'But what decency, what sobriety, what cleanliness, what humanity can be expected on board a vessel whose commander and surgeon are habitually drunk? Many men less culpable have been tried for manslaughter, and we fear that the lives of some of the passengers by the Douglas will be charged against those who pretended to command and superintend, but forsook or neglected their duty. Britons, bestir yourselves! The honour of the British name is at stake, and all through the reckless use of stimulating drinks.'
A few months later the Stratheden arrived and it seemed cursed with the class known as 'medical drunkards' who seemed to flock to these shores as if to a congenial clime. Let our learned Editor recite the story of this individual, who earned for himself a niche in the portrait gallery of mad doctors.
'The medical chest, with its phials and fittings were, it is true, at the service of the sick, but the unsteady hand and intoxicated brain of the wretched sot who should have administered the physic and medicines were unfit to compound the one, or apply the other; and had it not been for the fortunate presence of a passenger doctor, there is no knowing what fatal consequences might have resulted...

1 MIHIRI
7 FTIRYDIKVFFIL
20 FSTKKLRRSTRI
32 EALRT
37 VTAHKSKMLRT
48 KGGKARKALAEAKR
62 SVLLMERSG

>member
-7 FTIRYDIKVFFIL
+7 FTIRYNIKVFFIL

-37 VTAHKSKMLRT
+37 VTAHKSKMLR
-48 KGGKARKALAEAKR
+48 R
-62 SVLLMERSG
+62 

'Under the influence of some singular calculation the doctor appears to have supposed that the medical comforts were put on board for his own use; at all events he prescribed them for himself, and most scrupulously (or rather unscrupulously, followed the prescription.